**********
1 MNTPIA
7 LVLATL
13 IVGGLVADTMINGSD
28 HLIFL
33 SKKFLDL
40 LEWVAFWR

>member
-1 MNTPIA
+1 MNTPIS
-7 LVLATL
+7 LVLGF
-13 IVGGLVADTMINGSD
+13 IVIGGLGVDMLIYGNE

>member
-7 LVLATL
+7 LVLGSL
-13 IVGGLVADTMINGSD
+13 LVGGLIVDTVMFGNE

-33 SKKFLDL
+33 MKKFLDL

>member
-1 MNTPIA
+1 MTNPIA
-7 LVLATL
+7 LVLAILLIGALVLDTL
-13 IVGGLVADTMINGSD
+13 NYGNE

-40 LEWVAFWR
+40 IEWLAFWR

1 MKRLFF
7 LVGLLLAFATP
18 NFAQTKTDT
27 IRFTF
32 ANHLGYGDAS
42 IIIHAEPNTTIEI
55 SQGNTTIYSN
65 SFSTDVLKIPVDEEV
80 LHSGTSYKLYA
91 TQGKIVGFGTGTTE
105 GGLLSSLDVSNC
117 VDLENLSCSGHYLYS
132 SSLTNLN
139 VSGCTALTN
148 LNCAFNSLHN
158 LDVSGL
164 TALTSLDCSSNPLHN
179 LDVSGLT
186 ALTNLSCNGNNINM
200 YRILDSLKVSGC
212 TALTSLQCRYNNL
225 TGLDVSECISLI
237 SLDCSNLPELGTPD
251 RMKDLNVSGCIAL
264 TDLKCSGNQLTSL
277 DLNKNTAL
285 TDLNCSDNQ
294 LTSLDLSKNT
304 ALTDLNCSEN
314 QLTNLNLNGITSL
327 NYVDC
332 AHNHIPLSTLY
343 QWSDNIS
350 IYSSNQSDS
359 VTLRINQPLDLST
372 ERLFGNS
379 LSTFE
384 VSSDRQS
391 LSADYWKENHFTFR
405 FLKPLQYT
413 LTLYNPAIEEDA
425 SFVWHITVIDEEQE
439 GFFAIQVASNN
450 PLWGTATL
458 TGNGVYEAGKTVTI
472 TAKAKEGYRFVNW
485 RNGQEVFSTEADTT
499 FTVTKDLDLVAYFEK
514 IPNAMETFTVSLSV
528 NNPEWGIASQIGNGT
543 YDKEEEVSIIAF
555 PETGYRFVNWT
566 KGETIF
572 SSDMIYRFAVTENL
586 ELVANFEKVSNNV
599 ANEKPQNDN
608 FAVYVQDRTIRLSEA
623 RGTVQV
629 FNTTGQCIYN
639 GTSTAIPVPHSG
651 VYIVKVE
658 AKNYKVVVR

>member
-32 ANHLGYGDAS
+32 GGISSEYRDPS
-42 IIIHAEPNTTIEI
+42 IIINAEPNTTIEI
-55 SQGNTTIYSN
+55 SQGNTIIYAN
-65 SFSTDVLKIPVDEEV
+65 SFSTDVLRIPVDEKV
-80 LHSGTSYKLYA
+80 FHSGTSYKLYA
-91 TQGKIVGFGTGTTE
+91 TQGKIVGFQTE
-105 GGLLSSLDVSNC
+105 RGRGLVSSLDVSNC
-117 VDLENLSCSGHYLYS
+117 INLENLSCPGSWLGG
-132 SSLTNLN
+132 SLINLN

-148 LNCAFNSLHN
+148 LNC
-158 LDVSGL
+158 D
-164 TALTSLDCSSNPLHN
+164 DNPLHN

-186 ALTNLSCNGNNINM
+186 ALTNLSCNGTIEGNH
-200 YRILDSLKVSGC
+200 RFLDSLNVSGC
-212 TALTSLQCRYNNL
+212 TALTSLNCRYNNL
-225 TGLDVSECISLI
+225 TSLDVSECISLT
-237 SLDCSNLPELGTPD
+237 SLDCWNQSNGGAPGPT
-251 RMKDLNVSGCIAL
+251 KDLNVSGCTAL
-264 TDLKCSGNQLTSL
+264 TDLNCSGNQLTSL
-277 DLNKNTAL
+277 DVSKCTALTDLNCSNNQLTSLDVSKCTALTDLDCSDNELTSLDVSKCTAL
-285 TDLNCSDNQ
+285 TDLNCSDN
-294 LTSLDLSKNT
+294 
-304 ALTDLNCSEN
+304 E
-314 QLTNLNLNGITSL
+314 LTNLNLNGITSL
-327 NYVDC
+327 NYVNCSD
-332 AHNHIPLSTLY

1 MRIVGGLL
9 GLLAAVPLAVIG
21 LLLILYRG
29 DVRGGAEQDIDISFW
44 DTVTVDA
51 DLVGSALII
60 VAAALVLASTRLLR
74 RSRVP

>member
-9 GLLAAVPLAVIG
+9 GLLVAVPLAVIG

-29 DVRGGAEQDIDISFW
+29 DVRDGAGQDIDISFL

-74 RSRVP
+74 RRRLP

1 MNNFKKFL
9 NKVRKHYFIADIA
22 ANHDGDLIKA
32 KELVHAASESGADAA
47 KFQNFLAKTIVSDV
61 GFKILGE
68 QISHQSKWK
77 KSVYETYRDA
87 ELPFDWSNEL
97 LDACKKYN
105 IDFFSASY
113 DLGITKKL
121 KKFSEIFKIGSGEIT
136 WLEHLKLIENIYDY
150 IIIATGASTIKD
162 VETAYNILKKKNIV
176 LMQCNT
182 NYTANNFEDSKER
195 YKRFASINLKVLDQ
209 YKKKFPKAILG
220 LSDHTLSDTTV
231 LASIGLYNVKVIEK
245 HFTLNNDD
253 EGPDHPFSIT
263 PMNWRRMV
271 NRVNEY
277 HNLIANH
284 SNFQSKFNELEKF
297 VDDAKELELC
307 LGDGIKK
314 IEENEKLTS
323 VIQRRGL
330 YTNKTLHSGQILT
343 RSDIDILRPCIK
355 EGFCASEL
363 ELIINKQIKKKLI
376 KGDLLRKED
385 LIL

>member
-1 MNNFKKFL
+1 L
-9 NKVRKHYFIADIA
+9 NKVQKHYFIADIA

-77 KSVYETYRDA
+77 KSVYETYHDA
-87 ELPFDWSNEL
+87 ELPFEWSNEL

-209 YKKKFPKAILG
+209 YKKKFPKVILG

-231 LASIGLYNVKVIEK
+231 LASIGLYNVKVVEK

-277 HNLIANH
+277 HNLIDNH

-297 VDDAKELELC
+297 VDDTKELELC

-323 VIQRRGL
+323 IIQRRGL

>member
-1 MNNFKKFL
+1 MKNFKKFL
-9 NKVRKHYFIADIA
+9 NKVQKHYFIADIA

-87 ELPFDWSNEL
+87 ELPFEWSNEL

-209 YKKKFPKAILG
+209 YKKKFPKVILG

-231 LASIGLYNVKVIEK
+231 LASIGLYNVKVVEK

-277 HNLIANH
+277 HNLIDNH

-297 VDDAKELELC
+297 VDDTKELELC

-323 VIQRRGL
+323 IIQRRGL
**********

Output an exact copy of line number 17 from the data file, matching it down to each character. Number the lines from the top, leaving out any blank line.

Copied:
-13 IVGGLVADTMINGSD